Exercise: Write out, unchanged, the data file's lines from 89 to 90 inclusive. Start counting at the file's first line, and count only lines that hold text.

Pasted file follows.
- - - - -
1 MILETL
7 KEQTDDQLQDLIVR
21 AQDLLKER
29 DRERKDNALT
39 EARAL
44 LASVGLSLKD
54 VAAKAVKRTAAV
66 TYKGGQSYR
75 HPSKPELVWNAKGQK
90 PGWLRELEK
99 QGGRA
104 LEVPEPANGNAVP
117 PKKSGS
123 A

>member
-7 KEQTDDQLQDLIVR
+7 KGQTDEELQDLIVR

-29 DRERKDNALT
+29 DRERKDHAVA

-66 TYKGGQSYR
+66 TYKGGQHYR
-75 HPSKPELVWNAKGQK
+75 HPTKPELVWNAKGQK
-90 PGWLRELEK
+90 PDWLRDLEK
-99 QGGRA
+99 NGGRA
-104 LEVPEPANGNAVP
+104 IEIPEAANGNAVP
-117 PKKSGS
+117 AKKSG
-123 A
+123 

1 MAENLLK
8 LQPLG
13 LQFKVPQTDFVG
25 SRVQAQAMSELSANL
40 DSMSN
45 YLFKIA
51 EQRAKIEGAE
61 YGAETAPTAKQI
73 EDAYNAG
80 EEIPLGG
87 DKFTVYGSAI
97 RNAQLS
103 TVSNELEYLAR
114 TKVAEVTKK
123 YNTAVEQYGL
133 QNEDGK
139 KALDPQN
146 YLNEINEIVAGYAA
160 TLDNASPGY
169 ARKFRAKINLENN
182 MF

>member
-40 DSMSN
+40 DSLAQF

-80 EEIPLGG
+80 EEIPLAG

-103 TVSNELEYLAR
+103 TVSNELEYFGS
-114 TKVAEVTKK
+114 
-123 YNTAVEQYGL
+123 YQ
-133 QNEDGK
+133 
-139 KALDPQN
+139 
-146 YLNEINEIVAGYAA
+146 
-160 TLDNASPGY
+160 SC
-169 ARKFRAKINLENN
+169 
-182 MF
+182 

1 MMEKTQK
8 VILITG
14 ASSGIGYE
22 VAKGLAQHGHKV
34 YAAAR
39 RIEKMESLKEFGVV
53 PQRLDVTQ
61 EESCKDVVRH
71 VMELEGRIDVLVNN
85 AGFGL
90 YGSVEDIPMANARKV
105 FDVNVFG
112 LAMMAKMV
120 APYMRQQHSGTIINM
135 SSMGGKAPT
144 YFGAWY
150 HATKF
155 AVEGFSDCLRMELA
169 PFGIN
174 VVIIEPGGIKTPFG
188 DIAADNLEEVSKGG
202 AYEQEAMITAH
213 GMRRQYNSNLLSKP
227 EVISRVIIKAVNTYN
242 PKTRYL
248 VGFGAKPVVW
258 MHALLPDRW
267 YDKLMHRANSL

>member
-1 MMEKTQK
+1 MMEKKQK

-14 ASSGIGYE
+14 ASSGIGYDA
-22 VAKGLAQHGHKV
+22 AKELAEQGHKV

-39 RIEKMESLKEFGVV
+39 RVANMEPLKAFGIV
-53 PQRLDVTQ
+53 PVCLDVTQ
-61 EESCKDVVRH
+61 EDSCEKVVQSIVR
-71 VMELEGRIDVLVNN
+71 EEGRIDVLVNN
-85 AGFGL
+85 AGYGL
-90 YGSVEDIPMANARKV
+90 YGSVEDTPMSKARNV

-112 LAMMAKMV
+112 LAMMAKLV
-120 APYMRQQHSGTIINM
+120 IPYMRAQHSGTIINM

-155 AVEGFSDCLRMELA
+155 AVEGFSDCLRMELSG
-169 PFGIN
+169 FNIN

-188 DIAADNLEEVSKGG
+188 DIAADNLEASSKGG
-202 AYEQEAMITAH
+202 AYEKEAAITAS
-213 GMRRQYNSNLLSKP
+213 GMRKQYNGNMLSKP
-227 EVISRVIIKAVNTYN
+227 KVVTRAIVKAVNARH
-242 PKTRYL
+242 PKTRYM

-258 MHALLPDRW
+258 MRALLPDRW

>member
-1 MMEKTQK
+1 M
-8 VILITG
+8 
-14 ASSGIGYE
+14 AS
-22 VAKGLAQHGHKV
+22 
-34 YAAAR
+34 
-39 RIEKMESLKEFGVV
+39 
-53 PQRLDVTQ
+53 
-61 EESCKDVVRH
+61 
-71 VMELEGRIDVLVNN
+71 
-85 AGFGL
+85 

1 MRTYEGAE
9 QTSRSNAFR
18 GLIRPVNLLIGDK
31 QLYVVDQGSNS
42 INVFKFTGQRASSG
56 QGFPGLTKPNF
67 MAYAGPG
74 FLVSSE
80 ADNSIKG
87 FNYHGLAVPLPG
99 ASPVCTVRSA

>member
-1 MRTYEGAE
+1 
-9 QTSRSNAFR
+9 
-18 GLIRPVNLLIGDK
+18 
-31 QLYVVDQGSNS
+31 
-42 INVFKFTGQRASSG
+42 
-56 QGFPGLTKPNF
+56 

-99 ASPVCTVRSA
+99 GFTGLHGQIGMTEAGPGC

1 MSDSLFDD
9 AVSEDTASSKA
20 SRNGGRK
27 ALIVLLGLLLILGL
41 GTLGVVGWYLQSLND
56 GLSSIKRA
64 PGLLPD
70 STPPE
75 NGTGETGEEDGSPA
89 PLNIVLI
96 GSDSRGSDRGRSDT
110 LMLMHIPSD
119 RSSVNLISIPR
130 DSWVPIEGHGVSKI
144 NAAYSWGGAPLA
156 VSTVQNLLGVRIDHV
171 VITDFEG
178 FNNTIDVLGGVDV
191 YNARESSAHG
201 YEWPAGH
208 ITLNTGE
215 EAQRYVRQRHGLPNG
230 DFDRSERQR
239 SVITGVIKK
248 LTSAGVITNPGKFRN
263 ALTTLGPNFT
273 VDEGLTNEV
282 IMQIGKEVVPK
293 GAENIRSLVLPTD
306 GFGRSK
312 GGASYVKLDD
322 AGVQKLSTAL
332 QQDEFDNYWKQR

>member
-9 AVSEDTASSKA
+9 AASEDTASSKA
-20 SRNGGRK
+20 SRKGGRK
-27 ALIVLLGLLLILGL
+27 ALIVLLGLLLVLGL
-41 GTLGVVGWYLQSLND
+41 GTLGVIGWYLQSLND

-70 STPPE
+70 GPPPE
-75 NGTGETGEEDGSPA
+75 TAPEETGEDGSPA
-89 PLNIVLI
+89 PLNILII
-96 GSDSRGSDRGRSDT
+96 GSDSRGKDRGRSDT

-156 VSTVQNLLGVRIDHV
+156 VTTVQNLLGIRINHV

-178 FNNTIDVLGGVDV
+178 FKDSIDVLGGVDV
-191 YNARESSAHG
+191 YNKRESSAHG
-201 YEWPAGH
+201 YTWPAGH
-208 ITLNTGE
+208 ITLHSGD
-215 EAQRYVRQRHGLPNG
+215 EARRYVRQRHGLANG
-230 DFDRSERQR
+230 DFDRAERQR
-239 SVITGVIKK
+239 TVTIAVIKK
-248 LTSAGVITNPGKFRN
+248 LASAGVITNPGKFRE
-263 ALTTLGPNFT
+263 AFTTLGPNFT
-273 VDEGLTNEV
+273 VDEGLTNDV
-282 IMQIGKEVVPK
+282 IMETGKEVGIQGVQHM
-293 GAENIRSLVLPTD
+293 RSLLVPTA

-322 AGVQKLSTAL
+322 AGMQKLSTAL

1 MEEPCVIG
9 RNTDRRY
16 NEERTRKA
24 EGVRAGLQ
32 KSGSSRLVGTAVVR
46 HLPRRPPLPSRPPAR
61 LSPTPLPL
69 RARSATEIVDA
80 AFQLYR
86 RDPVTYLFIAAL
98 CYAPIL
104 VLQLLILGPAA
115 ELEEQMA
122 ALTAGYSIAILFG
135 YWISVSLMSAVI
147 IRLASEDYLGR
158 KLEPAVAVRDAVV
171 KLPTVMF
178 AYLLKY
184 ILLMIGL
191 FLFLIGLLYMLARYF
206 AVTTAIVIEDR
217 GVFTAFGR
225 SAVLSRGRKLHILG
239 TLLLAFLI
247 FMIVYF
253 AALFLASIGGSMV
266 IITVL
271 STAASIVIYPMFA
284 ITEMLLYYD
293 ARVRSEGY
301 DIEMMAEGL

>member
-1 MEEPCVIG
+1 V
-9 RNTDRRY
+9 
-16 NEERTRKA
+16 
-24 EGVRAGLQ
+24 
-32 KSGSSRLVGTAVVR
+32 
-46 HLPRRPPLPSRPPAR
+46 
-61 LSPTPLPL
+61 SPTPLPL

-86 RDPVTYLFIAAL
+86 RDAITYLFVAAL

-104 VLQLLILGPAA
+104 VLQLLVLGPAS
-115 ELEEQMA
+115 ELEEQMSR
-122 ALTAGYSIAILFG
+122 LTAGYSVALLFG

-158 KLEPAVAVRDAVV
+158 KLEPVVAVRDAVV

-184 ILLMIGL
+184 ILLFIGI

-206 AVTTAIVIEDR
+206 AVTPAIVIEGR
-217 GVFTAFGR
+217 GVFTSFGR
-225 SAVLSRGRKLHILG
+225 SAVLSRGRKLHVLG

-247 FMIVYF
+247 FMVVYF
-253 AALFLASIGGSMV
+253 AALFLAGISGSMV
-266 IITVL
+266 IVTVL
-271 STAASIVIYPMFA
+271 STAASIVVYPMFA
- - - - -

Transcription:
105 FDVNVFG
112 LAMMAKMV